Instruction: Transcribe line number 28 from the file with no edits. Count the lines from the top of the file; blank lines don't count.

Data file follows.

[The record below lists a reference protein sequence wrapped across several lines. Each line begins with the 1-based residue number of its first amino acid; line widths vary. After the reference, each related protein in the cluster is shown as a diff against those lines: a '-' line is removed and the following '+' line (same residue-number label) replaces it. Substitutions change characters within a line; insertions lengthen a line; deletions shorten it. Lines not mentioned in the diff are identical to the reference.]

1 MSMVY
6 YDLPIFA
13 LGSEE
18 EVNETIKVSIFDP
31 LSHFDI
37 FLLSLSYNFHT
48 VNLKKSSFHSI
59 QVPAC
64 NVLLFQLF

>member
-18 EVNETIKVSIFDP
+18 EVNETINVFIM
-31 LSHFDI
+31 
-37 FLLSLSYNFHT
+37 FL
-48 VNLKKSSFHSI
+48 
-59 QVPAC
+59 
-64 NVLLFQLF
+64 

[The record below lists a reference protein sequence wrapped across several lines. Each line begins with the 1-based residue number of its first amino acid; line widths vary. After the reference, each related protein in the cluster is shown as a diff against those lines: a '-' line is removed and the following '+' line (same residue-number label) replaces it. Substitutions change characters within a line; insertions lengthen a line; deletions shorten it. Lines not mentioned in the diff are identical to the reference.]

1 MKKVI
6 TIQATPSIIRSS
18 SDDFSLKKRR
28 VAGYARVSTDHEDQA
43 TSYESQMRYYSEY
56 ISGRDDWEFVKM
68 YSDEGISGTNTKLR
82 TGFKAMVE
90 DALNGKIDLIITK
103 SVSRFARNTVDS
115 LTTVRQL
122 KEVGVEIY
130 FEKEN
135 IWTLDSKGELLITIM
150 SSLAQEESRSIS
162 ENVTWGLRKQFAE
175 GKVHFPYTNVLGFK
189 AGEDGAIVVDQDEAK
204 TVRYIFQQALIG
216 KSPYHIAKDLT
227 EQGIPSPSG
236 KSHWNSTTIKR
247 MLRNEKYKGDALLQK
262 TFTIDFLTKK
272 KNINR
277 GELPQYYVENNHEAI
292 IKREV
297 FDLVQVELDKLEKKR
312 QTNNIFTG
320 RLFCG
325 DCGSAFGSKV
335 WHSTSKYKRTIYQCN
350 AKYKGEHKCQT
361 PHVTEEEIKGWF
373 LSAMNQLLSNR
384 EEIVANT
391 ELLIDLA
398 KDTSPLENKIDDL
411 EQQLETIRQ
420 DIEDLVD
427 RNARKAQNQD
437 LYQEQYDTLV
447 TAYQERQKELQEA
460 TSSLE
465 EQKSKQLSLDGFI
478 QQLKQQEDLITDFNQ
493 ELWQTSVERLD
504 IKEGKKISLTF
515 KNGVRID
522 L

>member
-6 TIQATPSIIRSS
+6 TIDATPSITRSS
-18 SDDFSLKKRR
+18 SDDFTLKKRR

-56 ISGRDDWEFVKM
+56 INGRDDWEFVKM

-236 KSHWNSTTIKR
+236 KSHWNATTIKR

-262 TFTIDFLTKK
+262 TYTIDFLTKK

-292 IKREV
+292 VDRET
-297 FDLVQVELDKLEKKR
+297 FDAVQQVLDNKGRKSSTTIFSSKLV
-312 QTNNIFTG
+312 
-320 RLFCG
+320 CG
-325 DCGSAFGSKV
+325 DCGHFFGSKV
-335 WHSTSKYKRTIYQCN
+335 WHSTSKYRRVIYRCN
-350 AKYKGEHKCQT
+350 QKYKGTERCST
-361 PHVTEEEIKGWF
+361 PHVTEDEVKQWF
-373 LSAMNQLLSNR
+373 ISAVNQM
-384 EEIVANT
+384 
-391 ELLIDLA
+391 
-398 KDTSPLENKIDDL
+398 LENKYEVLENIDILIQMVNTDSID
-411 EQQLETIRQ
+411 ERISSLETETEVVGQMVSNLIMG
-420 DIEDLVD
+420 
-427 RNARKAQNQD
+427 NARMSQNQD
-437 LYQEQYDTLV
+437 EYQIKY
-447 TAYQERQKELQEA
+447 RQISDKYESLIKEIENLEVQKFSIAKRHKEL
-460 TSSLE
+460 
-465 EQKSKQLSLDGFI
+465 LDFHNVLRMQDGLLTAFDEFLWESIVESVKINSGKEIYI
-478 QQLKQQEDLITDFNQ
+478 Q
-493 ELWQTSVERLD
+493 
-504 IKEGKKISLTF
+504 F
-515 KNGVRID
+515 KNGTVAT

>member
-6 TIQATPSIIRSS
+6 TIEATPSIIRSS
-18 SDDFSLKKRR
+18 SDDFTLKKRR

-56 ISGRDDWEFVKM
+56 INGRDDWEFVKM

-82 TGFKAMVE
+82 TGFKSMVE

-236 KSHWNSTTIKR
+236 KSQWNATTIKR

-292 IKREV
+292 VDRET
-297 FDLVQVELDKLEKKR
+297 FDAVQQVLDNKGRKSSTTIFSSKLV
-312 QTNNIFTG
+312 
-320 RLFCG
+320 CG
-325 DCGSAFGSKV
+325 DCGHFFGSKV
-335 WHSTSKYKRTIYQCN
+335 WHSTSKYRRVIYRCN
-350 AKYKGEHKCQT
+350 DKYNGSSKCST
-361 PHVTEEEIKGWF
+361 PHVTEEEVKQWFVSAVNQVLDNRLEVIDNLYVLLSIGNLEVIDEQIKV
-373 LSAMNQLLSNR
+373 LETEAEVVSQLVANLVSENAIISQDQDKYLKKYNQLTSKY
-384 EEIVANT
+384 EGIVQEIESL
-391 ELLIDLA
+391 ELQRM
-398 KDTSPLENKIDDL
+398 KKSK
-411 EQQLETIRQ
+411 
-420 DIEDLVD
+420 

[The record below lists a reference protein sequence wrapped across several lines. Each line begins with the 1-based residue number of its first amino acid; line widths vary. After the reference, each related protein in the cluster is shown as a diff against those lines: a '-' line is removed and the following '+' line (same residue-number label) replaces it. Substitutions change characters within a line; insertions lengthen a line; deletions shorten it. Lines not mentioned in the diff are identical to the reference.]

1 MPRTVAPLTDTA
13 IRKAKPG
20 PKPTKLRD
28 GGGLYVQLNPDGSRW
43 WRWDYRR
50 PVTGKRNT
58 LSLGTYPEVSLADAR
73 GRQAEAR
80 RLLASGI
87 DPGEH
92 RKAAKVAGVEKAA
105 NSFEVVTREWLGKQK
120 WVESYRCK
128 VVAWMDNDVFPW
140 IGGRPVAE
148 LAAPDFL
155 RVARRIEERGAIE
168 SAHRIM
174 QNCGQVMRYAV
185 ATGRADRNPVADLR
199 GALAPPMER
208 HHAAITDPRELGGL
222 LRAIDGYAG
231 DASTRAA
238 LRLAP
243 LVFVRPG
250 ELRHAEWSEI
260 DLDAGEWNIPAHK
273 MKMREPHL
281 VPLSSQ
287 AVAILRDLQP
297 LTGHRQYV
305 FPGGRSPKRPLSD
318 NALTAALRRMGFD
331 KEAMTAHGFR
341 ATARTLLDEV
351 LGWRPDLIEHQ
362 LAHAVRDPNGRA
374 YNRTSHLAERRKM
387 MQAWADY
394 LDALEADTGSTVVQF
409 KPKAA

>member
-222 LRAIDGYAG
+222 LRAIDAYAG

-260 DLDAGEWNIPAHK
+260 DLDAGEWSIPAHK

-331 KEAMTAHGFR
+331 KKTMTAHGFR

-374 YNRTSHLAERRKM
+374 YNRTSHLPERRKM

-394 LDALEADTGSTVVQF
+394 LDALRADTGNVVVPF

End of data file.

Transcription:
28 VAGYARVSTDHEDQA